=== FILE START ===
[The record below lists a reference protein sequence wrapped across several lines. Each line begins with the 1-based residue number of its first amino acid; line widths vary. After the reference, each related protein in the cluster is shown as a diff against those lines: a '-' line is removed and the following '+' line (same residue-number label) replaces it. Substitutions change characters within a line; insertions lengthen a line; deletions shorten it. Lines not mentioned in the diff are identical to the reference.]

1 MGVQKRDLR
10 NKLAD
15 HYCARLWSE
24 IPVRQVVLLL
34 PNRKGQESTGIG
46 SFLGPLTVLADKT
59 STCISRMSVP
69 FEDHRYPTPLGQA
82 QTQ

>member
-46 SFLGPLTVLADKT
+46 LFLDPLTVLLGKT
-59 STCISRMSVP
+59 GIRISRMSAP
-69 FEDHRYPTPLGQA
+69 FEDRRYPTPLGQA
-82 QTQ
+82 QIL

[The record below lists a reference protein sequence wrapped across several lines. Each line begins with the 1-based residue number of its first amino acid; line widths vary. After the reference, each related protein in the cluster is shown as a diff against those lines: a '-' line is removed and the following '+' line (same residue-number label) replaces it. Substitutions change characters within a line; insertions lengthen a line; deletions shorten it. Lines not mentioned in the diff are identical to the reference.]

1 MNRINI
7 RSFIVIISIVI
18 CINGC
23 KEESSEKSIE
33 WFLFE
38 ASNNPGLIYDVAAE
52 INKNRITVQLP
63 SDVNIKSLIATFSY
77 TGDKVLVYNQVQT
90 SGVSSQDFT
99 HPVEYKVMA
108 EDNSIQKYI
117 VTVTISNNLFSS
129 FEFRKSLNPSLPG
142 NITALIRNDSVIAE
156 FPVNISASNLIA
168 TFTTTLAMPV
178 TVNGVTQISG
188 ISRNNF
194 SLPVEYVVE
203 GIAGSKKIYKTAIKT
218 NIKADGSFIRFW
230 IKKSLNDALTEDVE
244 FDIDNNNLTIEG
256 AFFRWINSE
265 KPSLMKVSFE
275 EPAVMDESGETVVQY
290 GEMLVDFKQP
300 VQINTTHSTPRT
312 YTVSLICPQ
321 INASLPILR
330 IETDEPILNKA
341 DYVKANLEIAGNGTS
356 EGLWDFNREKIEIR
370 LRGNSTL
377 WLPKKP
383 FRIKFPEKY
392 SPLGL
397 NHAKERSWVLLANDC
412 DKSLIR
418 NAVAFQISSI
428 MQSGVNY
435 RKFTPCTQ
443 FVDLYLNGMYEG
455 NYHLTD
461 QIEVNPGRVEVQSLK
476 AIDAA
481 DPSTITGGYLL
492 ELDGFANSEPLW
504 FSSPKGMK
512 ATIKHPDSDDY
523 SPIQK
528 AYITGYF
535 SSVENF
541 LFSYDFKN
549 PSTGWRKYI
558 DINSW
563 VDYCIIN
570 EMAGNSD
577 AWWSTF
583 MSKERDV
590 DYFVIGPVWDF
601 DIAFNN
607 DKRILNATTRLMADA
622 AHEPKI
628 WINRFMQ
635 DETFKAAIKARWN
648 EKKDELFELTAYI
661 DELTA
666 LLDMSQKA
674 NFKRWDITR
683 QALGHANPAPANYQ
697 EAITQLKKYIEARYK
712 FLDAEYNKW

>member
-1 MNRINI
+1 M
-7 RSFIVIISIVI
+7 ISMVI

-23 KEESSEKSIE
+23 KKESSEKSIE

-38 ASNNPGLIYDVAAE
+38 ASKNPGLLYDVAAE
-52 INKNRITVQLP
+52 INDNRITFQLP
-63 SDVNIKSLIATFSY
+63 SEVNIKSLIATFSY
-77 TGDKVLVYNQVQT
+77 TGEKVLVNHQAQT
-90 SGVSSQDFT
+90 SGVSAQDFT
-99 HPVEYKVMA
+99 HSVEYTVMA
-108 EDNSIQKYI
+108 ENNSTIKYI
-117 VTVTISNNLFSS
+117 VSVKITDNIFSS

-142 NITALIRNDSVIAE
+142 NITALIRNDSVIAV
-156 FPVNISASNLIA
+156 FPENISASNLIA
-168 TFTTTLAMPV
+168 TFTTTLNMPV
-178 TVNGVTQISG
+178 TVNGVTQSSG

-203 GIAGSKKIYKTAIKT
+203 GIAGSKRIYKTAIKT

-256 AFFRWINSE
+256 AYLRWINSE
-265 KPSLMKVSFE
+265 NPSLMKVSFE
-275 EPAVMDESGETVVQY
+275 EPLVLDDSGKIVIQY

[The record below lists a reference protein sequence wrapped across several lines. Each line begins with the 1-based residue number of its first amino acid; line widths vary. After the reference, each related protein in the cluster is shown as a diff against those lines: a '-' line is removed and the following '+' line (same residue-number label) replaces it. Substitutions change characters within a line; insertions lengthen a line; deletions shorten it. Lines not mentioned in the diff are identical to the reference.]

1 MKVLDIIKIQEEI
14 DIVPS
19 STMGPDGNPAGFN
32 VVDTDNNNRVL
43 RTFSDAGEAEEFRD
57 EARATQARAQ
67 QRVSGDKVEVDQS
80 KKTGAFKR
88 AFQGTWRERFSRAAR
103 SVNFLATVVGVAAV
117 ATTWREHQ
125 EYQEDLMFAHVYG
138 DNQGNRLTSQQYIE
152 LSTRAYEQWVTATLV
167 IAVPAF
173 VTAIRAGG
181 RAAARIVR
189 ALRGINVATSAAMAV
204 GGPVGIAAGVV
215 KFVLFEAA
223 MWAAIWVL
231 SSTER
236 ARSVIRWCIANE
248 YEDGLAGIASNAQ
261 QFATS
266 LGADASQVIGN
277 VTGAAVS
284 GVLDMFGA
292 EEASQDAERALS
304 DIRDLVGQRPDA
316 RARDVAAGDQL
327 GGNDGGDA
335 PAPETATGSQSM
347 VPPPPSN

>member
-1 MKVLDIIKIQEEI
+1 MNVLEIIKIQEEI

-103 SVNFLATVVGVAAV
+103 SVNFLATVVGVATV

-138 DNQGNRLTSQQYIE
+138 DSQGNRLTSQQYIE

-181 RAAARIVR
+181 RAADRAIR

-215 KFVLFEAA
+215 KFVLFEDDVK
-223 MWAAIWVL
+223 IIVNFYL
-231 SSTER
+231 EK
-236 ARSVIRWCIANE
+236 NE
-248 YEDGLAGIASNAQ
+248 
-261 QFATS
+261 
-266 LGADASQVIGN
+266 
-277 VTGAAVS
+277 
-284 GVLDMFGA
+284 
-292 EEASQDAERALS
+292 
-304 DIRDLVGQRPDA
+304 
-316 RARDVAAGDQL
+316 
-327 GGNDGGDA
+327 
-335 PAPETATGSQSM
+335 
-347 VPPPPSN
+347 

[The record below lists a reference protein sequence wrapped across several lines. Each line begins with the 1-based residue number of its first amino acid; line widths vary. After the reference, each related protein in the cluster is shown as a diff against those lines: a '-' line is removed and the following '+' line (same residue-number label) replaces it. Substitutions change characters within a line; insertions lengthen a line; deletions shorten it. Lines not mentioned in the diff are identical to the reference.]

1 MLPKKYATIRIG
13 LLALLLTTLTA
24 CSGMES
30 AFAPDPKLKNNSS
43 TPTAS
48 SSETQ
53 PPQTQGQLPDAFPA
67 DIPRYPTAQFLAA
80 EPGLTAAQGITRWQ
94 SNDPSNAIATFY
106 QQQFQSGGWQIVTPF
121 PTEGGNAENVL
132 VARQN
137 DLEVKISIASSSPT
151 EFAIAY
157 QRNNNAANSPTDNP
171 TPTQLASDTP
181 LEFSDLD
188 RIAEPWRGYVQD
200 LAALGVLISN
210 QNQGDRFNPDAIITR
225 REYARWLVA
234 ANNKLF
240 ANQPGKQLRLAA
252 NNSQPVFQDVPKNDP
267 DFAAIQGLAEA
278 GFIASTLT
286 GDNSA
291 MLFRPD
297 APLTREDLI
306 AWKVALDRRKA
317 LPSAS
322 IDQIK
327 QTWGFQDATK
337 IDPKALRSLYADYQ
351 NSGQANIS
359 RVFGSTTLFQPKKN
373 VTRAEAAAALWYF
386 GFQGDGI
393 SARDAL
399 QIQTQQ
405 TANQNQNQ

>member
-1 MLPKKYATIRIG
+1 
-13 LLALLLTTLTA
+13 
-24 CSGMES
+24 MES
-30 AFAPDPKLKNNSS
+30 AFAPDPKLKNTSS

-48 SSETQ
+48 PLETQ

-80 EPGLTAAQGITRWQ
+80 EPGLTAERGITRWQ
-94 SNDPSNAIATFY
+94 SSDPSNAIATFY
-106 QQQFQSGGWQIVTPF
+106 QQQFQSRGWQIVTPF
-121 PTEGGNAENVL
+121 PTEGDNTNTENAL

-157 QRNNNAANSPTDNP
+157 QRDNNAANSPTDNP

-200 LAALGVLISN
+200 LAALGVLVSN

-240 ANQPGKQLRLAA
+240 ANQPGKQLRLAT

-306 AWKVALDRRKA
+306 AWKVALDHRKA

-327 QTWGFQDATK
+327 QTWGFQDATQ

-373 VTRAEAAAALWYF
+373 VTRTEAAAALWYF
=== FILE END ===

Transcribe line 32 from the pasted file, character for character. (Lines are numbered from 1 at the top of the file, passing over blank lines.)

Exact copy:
108 EDNSIQKYI